How Just is the War on Terror?: A Question of Morality

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Paulist Press, 2007 - Political Science - 121 pages
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This timely and important book is about ethics and military action in the age of terrorism. The book examines both general ethical considerations relevant to war as well as current United States and Coalition operations in Iraq. Author Eileen Flynn analyzes the ethics of military action in the age of terrorism. She makes a straightforward, jargon-free case that the importance of ethical training for those who join the military cannot be overestimated?since people must live with the ethical choices they make. Dr. Flynn argues that it is crucial for young men and women to understand the importance of adhering to the just war tradition. HOW JUST IS THE WAR ON TERROR? traces the development of the just war tradition and goes on to consider such questions as: ?Is the individual soldier free to act according to his or her own conscience in a war, or are they required to show unconditional obedience to the commanding officers? ?How do the Rules of Engagement governing the conduct of war measure up to the criteria of the just war tradition? ?How should we evaluate the war on terror and the conduct of individual soldiers in the light of just war criteria? This book is must reading for general readers, students, and men and women in uniform. It well help readers to understand the ethical implications of elective wars against nations suspected of supporting terrorism. The discussion questions and case studies that supplement each chapter invite thoughtful engagement. Flynn takes on the most troubling moral issues of our times in a treatment that is both is thorough and evenhanded.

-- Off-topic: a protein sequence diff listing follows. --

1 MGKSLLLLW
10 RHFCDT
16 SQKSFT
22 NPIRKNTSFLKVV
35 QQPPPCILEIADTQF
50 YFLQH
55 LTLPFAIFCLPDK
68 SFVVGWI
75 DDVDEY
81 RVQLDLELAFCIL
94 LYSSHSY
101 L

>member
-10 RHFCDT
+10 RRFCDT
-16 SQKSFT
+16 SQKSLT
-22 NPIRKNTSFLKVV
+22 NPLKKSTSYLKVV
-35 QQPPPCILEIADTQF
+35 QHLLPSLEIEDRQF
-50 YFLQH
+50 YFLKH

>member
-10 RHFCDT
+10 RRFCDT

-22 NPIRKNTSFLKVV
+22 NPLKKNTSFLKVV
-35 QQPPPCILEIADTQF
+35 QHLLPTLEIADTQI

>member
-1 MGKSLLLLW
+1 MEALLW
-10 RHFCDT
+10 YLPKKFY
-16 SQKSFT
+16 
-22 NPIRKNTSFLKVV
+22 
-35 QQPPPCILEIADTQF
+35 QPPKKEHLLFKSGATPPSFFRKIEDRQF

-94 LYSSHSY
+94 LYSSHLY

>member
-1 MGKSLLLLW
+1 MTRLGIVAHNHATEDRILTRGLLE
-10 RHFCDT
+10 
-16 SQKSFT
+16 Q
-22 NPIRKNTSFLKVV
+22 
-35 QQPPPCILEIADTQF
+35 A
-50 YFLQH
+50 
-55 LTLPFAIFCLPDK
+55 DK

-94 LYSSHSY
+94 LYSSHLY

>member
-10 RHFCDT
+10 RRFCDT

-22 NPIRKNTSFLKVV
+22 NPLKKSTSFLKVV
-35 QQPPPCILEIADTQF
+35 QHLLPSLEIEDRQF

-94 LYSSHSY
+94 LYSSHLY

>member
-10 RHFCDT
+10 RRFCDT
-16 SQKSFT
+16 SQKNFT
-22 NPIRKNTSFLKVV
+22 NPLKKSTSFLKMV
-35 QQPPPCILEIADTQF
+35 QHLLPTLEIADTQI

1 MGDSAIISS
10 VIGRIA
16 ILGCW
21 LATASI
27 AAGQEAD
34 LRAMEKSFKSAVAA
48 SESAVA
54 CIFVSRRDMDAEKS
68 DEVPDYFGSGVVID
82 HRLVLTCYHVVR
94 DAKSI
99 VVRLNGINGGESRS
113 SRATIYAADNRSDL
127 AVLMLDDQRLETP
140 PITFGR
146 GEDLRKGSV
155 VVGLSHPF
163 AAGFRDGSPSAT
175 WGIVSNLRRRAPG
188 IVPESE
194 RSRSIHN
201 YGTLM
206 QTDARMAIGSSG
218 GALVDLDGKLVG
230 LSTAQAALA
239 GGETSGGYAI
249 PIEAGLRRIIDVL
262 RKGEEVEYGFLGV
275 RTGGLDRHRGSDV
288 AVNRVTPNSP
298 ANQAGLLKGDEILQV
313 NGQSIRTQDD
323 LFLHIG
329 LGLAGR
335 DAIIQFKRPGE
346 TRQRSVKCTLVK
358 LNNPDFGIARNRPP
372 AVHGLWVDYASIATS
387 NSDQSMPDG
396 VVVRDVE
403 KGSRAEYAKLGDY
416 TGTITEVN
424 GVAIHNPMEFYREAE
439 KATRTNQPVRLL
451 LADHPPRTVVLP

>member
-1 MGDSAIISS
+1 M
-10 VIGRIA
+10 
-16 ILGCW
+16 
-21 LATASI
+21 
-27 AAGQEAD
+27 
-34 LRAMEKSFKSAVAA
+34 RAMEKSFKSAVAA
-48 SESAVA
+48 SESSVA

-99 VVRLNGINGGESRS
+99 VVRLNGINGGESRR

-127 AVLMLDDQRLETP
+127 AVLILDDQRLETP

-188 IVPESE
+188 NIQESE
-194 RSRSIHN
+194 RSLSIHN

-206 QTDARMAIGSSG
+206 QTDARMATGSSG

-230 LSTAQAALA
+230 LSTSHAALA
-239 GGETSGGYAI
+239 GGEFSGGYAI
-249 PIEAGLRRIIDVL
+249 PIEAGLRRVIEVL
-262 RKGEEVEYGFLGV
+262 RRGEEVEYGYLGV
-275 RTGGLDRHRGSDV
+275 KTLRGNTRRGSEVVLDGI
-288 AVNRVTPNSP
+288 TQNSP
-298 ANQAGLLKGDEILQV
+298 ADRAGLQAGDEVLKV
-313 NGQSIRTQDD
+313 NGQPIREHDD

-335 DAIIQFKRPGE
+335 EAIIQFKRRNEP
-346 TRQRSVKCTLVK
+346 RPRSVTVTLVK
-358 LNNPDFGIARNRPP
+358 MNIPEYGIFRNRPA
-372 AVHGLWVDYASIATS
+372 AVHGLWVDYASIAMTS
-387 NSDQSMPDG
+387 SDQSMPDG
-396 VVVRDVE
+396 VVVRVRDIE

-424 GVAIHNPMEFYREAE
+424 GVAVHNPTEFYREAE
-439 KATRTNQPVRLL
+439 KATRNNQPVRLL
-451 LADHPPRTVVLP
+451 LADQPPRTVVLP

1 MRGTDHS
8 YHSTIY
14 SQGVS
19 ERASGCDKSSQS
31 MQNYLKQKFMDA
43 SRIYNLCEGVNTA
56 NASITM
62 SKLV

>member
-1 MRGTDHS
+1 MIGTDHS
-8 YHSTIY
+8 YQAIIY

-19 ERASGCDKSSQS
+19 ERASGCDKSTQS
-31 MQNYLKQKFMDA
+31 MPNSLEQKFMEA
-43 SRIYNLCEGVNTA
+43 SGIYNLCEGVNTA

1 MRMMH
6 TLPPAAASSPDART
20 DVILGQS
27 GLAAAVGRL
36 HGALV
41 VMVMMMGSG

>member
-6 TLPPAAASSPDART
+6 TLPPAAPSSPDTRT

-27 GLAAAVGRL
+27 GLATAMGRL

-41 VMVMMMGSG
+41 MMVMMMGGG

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CHAPTER THREE Rules of Engagement
CHAPTER FOUR Fighting the War on Terror

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